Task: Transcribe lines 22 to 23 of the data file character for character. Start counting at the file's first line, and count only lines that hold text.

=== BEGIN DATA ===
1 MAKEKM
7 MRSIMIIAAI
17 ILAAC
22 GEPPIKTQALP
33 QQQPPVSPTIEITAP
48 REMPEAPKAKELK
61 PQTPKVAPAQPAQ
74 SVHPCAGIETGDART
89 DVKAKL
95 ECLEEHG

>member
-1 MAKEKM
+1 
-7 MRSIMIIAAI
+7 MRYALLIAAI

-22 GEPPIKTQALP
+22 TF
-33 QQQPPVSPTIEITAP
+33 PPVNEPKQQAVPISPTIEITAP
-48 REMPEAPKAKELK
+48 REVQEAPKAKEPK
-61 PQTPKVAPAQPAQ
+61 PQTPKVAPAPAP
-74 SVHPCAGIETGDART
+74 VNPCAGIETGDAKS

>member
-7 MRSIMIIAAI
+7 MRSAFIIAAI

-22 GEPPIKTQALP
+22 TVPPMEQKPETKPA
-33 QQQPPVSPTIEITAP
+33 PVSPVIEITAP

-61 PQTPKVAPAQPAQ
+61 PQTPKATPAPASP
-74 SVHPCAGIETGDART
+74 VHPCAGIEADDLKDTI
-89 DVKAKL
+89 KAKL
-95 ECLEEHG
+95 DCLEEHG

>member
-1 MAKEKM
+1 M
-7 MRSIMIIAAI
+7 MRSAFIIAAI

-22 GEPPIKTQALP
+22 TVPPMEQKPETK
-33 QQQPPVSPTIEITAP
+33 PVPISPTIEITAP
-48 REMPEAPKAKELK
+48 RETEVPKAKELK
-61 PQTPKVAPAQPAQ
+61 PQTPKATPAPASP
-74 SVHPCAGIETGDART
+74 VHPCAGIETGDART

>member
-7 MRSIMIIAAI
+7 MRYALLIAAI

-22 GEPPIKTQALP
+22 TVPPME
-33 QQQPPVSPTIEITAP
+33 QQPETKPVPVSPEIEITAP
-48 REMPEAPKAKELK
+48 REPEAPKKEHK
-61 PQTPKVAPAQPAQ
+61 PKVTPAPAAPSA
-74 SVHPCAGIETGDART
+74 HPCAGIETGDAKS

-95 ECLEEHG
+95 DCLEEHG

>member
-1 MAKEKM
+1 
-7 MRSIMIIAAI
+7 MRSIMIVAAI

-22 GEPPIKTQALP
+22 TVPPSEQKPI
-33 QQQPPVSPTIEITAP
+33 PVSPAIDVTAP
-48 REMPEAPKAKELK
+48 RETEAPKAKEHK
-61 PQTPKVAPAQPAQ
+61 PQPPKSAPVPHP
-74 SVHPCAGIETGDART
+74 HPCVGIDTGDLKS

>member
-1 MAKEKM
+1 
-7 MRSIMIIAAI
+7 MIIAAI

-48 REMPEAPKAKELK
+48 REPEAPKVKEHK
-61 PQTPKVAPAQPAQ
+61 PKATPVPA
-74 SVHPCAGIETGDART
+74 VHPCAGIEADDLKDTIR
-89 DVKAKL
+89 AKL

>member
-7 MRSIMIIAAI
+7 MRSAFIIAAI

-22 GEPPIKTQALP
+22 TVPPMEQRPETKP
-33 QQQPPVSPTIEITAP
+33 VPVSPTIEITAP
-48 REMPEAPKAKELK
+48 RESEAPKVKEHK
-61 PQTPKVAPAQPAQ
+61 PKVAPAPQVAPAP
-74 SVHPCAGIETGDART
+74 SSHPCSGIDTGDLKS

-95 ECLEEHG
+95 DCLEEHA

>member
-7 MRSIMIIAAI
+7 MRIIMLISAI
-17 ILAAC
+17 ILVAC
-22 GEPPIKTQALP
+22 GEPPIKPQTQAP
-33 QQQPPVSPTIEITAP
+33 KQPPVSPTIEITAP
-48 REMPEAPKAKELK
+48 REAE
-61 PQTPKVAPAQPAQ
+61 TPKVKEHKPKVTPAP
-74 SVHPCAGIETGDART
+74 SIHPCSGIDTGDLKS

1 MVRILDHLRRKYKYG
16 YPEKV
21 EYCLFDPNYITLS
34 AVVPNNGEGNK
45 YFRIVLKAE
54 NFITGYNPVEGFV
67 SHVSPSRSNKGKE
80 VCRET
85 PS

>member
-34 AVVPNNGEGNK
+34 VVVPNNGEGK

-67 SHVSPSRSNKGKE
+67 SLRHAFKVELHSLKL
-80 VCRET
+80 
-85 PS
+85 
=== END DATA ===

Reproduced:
-61 PQTPKVAPAQPAQ
+61 PQTPKVAPAPAP